Pack’s teen curators grow a bit wiser, and more lovable, in this latest volume.

Third Chronicles of Illumination


In the latest volume of Pack’s (Becoming Johanna, 2016, etc.) YA fantasy series, curators Johanna and Jackson try to stave off a Terrorian invasion of the interdimensional library system.

Books within the Library of Illumination come to life—literally. Eighteen-year-old Johanna Charette and her boyfriend, 17-year-old Jackson Roth, are co-curators of the library, which they recently learned is part of an interdimensional system of libraries connected through portals. One of the connected realms, Terroria, is home to the power-hungry Nero 51, who wants to storm the other realms—Romantica, Juvenilia, and Fantasia (Earth) among them—to destroy all the books and steal their knowledge. Thankfully, the overseers, who manage the libraries, have sealed the portals and trapped Nero 51 between realms. Unfortunately, the Terrorian is in contact with a shape-shifting Mysterian named Odyon, who covets the Book of Myrrdin (Merlin). If this weren’t trouble enough, Johanna and Jackson are continually working together in the library. Their relationship has grown fraught, and though Jackson wants to plan for their future together in college, his penchant for sarcasm eventually leads to a cooling-off period with Johanna. Meanwhile, the various realms prepare for a Terrorian attack. In this third volume of the series, Pack shows readers the various realms, all different from one another. Those on Juvenilia “live to age fifteen and are then reincarnated as three-year-olds,” while those on Adventura are hu*bots, beings who combine biological and technological components. We also learn about the Library of Origination on Lumina, where an oracular gemstone helps the overseers, as Master Ryden Simmdry puts it, “align…thoughts and remove distractions” so that the “way to resolve a particular problem soon becomes clear.” As Pack creatively animates the various realms, the relationship between her two protagonists maintains the novel’s bittersweet tone. Johanna and Jackson are beautifully believable, especially as they drift apart. Everything combusts in a cliffhanger finale.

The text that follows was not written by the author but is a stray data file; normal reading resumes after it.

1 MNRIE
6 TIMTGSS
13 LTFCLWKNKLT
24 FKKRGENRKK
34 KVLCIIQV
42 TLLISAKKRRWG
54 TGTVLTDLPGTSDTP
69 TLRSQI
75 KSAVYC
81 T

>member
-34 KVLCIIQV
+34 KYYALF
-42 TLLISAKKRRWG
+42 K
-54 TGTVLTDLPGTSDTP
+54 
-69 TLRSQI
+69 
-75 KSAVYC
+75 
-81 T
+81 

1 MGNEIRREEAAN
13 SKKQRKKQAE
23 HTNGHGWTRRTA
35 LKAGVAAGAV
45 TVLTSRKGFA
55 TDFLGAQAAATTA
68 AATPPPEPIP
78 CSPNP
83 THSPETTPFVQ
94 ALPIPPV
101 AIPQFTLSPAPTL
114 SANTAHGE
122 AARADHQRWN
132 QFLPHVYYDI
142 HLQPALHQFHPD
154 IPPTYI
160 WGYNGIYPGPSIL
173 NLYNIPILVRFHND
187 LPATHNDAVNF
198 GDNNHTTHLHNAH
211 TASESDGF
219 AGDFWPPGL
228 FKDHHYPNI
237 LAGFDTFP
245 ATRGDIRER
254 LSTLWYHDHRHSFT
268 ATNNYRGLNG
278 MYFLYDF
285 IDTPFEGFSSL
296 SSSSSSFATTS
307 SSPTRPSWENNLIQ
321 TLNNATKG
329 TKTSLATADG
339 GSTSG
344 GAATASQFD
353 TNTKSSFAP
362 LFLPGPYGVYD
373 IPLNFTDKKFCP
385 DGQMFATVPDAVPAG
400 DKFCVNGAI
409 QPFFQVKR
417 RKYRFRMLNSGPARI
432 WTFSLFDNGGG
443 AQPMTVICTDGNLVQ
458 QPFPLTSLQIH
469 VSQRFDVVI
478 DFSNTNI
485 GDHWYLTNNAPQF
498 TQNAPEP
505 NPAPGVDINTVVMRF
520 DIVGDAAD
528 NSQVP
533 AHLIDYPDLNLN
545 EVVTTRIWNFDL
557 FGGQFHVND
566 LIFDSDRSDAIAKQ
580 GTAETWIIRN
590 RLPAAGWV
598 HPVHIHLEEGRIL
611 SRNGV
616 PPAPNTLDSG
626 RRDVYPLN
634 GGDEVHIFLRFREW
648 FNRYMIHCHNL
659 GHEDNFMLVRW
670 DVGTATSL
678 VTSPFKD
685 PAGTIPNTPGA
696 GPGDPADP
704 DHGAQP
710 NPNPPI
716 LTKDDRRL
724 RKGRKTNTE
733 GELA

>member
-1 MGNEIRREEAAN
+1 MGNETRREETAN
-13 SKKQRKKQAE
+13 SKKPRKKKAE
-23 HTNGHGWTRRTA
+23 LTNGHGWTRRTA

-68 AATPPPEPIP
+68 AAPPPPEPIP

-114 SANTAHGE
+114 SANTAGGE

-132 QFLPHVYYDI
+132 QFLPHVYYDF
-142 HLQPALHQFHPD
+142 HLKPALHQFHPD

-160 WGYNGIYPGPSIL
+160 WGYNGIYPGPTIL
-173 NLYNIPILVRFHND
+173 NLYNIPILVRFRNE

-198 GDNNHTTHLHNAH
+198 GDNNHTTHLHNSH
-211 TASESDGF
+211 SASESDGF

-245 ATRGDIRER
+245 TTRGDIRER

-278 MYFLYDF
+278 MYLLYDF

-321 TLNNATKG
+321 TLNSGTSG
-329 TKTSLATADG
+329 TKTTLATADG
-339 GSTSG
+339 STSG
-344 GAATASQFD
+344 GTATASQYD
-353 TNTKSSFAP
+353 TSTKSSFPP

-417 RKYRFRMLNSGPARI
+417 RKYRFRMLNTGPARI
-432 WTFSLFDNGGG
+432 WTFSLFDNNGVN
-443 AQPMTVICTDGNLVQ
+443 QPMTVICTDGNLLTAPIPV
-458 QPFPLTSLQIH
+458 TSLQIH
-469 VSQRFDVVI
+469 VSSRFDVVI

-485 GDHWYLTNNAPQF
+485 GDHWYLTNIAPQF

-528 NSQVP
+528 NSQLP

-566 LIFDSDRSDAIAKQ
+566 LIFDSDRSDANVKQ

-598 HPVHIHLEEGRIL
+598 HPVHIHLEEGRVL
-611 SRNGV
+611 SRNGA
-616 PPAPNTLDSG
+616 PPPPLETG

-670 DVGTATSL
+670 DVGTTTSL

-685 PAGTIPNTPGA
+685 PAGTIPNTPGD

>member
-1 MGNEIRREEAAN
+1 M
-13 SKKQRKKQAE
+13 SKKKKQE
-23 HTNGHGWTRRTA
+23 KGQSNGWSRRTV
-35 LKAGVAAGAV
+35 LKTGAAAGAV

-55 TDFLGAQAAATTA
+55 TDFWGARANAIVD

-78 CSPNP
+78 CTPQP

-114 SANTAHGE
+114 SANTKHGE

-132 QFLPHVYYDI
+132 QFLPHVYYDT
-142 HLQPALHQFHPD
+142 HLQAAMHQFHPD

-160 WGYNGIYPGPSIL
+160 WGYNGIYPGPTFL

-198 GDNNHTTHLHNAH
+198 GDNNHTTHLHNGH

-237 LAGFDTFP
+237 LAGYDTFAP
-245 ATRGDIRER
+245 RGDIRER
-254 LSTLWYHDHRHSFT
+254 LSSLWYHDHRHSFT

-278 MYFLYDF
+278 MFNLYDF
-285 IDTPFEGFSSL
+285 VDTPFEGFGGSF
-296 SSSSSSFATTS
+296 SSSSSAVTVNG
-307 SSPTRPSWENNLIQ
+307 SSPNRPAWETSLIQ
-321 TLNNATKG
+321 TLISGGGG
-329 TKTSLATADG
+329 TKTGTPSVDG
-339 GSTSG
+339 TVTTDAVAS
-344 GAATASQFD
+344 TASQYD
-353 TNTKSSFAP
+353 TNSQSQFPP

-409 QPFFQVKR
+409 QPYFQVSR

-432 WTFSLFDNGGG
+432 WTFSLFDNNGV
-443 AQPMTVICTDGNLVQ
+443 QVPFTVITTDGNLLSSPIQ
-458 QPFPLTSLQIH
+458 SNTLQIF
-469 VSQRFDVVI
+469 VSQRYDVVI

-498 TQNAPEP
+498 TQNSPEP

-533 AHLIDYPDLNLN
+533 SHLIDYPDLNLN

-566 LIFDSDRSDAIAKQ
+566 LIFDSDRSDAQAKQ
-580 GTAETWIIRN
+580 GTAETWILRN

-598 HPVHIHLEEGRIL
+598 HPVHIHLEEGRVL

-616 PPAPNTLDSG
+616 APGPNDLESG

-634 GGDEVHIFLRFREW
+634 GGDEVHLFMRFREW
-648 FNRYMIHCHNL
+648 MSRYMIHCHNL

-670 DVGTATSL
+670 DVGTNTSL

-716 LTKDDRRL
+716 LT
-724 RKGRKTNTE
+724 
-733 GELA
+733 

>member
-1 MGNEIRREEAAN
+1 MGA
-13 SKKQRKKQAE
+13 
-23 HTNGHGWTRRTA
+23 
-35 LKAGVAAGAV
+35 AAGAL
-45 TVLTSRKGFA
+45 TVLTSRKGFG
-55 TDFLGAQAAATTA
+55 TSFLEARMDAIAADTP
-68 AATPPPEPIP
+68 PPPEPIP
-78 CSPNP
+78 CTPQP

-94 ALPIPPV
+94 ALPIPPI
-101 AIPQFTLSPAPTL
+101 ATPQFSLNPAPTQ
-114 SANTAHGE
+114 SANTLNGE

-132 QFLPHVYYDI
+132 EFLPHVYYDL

Pack’s teen curators grow a bit wiser, and more lovable, in this latest volume.

Pub Date: N/A


Page Count: -

Publisher: Artiqua Press

Review Posted Online: Nov. 30, 2016